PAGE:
ROME (AFP) - The Vatican's Sistine Chapel opened up to the digital age on Sunday with the first live concert streamed over the Internet from the famous sacred space.
It was a performance of Scottish composer James MacMillan's acclaimed version of the Stabat Mater.
A British choir group The Sixteen and chamber orchestra ensemble Britten Sinfonia took to the stage against the backdrop of Michelangelo's masterpiece of The Last Judgement.
The Stabat Mater is a 13th century poem most likely written by Franciscan friar Jacopone da Todi (1230-1306), but sometimes ascribed to Pope Innocent III, which portrays the Virgin Mary's suffering during Jesus Christ's death by crucifixion.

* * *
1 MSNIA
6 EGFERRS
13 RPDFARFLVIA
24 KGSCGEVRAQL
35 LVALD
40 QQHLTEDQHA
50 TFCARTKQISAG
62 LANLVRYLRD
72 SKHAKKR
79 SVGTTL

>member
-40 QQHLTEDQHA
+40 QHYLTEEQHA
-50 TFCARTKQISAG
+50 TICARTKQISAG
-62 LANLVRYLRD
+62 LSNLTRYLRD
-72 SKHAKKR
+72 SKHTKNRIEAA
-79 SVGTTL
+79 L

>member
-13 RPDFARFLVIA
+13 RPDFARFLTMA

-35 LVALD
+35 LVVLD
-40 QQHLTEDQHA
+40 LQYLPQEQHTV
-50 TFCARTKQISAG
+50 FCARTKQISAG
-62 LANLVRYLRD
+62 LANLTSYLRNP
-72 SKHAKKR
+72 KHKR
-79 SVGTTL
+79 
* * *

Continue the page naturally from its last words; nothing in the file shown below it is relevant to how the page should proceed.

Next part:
MacMillan, 58, who has composed many pieces of sacred music, was commissioned by the Genesis Foundation, which has been working since 2001 to support young artistic talent and develop the link between art and faith.
Some 300 people filled the Sistine Chapel for the concert while live video of the performance was streamed over the website of Classic FM.
As the British choir began to sing, the audience there and online was reminded that the acoustics as much as the frescoes have made the chapel world-famous over the centuries.
The Sistine Chapel attracts some six million visitors each year as part of the Vatican Museum but it is also "a musical centre where composers have written for the liturgy for hundreds of years... and to have my music played here is a very special privilege", said MacMillan.